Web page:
Another company seeking a berth in new media measurement is United Kingdom-based TNS, which already provides sample-based audience measurement in 70 countries, including China, Canada and Spain. TNS is seeking to expand into the United States and began a trial with Oceanic Time Warner Cable in Hawaii late last year to measure more than 200,000 homes on a census basis.

George Shababb, chief operating officer for TNS Media Research in New York, said his next goal is to add a sample in Hawaii so TNS can layer demographic information from the sample with the deeper census data and report on all aspects of viewing behavior, including linear, VOD, interactive program guides and interactive TV.

Everstream comes into measurement through the back door. By providing enterprise VOD solutions for cable operators, Everstream has access to vast storehouses of viewership data. MSO customers including Time Warner and Cox that use Everstream can access detailed data on VOD viewing habits.

“We do reports based on storage and usage of assets, like which movies are giving you the best [return on investment],” said Stephen McHale, CEO of Everstream, which is being acquired by VOD server maker Concurrent. Under the new deal, Everstream will operate as a wholly owned subsidiary.

Everstream can also report top-ranking titles, providers and networks, detail how titles perform in different markets and analyze whether users fast-forwarded, rewound or paused VOD content, he said. The company will add DVR reporting next year.

Mr. McHale doesn’t view Everstream as a direct competitor to the other measurement firms because Everstream serves cable operators, who can then decide whether to share that data with advertisers and programmers.

Aquantive’s Atlas on Demand also plans to introduce measurement tools to advertising agencies next year that will help with media planning, buying and trafficking of VOD ads as well as analytics on whether ads were watched.

Despite the plethora of research vendors, media researchers don’t expect a shakeout anytime soon.

Media is becoming so complex and fragmented that there will likely be a need for several ways to understand new media, said Richard Fielding, VP and director of insights and analytics at Starcom. Nielsen, with its national footprint, market access and demographic data, could serve as the entity that paints the national picture, while the Rentraks and erinMedias of the world serve up the detailed local and regional information on specific viewing patterns, he said.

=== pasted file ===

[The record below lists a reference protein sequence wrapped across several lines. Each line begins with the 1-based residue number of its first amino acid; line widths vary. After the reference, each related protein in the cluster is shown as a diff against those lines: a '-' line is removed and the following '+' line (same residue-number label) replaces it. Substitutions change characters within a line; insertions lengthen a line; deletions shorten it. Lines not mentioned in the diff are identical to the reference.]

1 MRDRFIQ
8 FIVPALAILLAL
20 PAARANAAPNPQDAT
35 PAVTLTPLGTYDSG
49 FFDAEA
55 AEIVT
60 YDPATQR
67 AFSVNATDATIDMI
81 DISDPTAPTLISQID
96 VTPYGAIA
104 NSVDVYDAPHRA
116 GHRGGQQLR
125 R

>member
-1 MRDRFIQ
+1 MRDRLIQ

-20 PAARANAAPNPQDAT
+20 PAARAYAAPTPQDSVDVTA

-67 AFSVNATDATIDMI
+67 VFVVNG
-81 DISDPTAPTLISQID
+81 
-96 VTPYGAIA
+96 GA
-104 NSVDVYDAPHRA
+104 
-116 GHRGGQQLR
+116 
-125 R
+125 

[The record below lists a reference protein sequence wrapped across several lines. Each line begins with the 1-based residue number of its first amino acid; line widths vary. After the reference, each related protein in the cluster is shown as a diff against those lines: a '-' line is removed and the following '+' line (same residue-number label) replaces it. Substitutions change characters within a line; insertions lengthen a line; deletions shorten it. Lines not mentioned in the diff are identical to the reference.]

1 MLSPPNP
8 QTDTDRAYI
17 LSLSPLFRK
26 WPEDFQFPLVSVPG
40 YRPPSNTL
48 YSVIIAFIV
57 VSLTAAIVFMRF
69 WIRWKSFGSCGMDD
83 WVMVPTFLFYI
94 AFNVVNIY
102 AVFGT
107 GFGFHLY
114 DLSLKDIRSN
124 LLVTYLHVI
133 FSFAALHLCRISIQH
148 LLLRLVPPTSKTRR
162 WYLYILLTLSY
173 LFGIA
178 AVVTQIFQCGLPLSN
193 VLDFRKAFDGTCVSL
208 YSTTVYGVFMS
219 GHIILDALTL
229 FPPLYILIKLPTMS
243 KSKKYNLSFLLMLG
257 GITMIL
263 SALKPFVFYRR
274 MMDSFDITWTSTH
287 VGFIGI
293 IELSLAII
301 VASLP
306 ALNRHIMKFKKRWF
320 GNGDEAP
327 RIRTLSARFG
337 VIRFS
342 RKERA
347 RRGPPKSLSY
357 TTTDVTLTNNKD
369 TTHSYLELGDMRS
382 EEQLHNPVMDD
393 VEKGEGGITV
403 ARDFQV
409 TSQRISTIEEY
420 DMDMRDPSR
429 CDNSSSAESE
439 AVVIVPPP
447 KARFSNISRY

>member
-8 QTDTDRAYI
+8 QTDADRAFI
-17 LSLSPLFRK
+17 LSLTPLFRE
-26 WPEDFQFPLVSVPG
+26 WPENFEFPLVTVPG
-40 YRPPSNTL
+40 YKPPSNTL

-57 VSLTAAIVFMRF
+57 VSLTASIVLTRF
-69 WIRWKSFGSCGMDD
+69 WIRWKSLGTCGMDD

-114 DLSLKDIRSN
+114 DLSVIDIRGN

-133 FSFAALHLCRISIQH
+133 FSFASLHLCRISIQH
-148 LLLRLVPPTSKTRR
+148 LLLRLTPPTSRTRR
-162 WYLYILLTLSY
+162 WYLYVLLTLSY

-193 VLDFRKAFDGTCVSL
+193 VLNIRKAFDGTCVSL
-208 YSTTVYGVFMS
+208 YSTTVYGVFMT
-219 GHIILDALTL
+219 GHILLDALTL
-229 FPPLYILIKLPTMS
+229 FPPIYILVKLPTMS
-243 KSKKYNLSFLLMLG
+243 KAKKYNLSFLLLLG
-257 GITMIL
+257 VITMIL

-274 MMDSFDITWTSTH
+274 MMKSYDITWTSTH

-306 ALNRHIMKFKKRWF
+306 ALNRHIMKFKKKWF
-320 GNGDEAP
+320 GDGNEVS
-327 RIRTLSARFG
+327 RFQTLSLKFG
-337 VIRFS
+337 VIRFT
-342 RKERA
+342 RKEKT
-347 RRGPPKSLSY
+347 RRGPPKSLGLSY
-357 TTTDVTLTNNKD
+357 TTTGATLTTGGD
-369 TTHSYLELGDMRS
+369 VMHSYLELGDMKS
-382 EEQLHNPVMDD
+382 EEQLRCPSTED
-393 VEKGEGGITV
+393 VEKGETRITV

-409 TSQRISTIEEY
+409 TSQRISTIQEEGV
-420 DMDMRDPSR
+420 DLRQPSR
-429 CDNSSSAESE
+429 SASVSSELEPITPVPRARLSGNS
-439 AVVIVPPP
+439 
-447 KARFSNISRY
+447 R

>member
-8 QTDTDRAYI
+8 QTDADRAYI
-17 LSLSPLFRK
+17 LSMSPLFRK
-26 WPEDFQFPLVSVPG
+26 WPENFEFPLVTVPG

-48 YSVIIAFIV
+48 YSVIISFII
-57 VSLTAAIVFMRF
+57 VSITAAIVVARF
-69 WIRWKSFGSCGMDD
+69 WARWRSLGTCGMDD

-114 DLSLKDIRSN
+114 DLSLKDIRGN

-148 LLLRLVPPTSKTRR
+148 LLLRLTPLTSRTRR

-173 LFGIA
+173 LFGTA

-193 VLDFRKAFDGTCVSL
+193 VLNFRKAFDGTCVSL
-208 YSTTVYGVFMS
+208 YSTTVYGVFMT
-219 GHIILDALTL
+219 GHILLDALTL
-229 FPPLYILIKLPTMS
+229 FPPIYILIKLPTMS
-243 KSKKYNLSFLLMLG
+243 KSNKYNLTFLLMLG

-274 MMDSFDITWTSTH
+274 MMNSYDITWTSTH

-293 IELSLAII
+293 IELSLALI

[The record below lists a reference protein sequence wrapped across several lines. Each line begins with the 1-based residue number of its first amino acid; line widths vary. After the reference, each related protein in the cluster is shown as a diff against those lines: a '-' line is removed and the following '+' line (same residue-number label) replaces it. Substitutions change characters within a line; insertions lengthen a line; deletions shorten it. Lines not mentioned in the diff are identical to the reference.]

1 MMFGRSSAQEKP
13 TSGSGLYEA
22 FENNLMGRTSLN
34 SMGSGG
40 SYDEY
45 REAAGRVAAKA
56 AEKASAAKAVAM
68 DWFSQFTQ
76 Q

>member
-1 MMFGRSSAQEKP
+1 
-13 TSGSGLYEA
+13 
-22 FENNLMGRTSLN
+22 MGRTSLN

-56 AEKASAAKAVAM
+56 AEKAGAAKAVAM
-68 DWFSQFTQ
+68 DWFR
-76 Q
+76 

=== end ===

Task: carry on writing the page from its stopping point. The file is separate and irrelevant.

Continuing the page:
“As buys become more targeted, apart from certain consumer packaged goods clients, that’s where the set-top box and more interactive measurements come into play,” Mr. Fielding said.

Filling the Void

The problem is that nobody is operating between Nielsen’s sweeping view and the grass-roots perspectives the newer entrants offer, said David Ernst, executive VP and director of futures and technology for Initiative. “There is tremendous opportunity for research vendors to fill that void, and I think over time, as these mediums mature, you will see a lot of progress made to try to bring these two areas together,” he said.

But given the paucity of data today, agencies have to take matters into their own hands. Initiative, for one, conducts regular customized surveys on VOD viewing and other areas so it can better understand consumers’ TV habits, Mr. Ernst said.

Turner has taken a similar approach. Turner built its own software system that uses raw VOD data from Time Warner and Rentrak data from Comcast to produce an overall snapshot for
advertisers of how Turner VOD content is performing, said Chris Pizzurro, VP of multimedia marketing at Turner.

Today programmers are effectively cobbling together pieces of data from various sources to draw conclusions. But simple business logic dictates that over time companies tend to merge or consolidate, and that is likely to happen in the measurement field, Mr. Pizzurro said.

Until then, Rentrak is exploring partnerships. Mr. Papagan said he’s talking to other research vendors about starting a market trial next year that would use data from more than one research vendor to produce a unified report for advertisers and programmers.

Even so, anyone in the measurement business at some point must face the full complexity of Nielsen’s position in the TV market, Mr. Fielding said. “The erinMedia lawsuit against Nielsen is one of the more high-profile examples of how this is heating up,” he said.